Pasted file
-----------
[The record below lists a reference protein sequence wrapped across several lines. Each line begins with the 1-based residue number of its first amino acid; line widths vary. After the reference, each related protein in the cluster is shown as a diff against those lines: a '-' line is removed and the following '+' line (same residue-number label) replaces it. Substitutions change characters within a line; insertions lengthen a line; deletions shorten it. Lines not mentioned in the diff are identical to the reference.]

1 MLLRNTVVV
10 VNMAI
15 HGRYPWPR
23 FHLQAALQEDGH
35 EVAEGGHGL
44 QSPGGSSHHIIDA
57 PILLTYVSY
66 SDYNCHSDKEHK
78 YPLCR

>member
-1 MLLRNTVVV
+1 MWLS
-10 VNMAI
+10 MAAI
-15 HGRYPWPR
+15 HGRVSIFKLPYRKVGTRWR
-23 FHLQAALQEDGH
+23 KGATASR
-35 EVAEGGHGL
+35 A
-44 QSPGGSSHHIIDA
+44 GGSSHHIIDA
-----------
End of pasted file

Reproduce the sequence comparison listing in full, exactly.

[The record below lists a reference protein sequence wrapped across several lines. Each line begins with the 1-based residue number of its first amino acid; line widths vary. After the reference, each related protein in the cluster is shown as a diff against those lines: a '-' line is removed and the following '+' line (same residue-number label) replaces it. Substitutions change characters within a line; insertions lengthen a line; deletions shorten it. Lines not mentioned in the diff are identical to the reference.]

1 MLLRNTVVV
10 VNMAI
15 HGRYPWPR
23 FHLQAALQEDGH
35 EVAEGGHGL
44 QSPGGSSHHIIDA
57 PILLTYVSY
66 SDYNCHSDKEHK
78 YPLCR

>member
-1 MLLRNTVVV
+1 MWLS
-10 VNMAI
+10 MAAI
-15 HGRYPWPR
+15 HGRVSIFKLPYRKVGTRWR
-23 FHLQAALQEDGH
+23 KGATASR
-35 EVAEGGHGL
+35 A
-44 QSPGGSSHHIIDA
+44 GGSSHHIIDA